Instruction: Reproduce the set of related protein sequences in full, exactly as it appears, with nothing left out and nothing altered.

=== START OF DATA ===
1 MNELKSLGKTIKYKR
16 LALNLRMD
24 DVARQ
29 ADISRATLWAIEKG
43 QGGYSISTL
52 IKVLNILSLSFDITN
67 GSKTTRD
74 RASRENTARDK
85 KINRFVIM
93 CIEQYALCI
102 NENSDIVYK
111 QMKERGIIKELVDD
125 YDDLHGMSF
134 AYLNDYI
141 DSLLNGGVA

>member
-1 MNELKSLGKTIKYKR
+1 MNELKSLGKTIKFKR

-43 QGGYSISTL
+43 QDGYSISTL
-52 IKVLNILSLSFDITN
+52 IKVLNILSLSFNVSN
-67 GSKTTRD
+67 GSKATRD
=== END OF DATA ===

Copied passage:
1 MNELKSLGKTIKYKR
16 LALNLRMD
24 DVARQ
29 ADISRATLWAIEKG
43 QGGYSISTL
52 IKVLNILSLSFDITN
67 GSKTTRD
74 RASRENTARDK
85 KINRFVIM
93 CIEQYALCI
102 NENSDIVYK
111 QMKERGIIKELVDD
125 YDDLHGMSF
134 AYLNDYI
141 DSLLNGGVA

>member
-1 MNELKSLGKTIKYKR
+1 MNELKSLGKTIKFKR

-43 QGGYSISTL
+43 QDGYSISTL
-52 IKVLNILSLSFDITN
+52 IKVLNILSLSFNVSN
-67 GSKTTRD
+67 GSKATRD